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Meninga: 'It's a difficult story to tell'

Meninga: 'It's a difficult story to tell'
Mal Meninga's recent trip has uncovered family secrets dating back more than a century. Credit: Courtesy SBS. Copyright: Courtesy SBS.

He is due to head off on another Kangaroos tour this time as coach for the Four Nations tournament in England later this month but it was Mal Meninga's recent trip closer to home that has uncovered family secrets dating back more than a century.

Meninga is the subject of SBS's acclaimed documentary series 'Who Do You Think You Are' due to air on Tuesday night and travels back to the South Sea Island of Tanna in the Vanuatu island group for the first time to meet ancestors and trace his family's journey to Australia.

One of the true icons of rugby league for what he achieved playing for Canberra, Queensland and Australia and his incredible coaching record with the Maroons, Meninga is the eldest of four sons to Norman Meninga and Leona Elliott but was unclear of his lineage prior to that.

Younger brother Geoff sets Meninga on his path to Tanna where there remains 'Meringa' people, the family name taking on a number of different forms as it was spelt phonetically by Australians who were bringing South Sea Islander people to work on cane farms in Queensland.

'Blackbirding' saw tens of thousands of young men from South Sea Island nations brought to Queensland to work as cheap labour but very few ever returned home at the end of their three-year 'contract'.

"The South Sea Island heritage to me is who I am. I was brought up in an Australian-South Sea Islander family and it's a difficult story to tell, none of the elders used to talk about it too much," Meninga says of the practice of blackbirding.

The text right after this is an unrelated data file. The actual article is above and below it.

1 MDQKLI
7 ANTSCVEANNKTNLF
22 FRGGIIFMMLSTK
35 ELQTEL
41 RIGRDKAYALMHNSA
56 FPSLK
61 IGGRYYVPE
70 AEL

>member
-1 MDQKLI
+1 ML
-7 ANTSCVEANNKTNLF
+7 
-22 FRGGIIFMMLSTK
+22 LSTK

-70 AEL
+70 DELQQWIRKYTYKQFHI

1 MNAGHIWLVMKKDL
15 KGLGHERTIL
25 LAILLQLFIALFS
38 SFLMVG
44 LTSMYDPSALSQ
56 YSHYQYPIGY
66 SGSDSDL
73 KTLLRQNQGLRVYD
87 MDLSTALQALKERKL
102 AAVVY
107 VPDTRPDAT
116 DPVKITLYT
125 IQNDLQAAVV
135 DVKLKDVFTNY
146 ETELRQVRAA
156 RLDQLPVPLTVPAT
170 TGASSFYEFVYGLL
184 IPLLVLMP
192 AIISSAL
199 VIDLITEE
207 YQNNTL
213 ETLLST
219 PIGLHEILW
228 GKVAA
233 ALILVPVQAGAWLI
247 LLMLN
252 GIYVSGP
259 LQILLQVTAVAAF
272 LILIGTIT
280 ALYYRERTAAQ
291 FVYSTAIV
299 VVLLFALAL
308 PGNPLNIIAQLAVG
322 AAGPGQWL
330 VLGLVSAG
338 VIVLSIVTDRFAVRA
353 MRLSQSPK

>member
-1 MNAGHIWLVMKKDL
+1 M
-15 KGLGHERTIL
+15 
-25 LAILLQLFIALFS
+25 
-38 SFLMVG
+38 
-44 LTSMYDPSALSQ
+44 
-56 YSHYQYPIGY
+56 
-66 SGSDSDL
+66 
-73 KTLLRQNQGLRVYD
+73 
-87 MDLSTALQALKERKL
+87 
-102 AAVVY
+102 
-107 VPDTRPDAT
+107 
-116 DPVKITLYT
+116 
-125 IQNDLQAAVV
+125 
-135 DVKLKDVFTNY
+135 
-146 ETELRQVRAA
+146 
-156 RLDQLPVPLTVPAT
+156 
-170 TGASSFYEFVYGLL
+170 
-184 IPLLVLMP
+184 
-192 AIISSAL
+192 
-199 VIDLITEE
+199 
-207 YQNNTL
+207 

"My generation kept asking questions but we were kept being told not to worry about the past, worry about the future; 'This is the Australian way'.

"I think about it in a sad way because it's loss of family. The people that were blackbirded or coerced onto the boats never set foot back in their home community, their home island.

"I couldn't sleep at night, dreaming and thinking about where they are. I'd have to do something about it."

When he arrives at the village of Lowital Meninga is welcomed as a long, lost family member and connects immediately to the people and the land.

He learns of the extraordinary way in which his great grandfather Edward Meninga sought passage to Australia in 1889 and how, when South Sea Islander people were being rounded up to be returned home as part of the White Australia Policy of 1901, found a way to stay in Queensland and start a family of his own.

"I feel very fortunate for the decision he made and the courage he showed. I can't thank him enough to be honest with you, I think it's fantastic," Meninga says.

"My feeling is that I've actually found him, as opposed to losing him.

"I'm forever grateful for the choices he made way back in the 1890s."

Who Do You Think You Are featuring Mal Meninga is on SBS on Tuesday night at 7.30pm.

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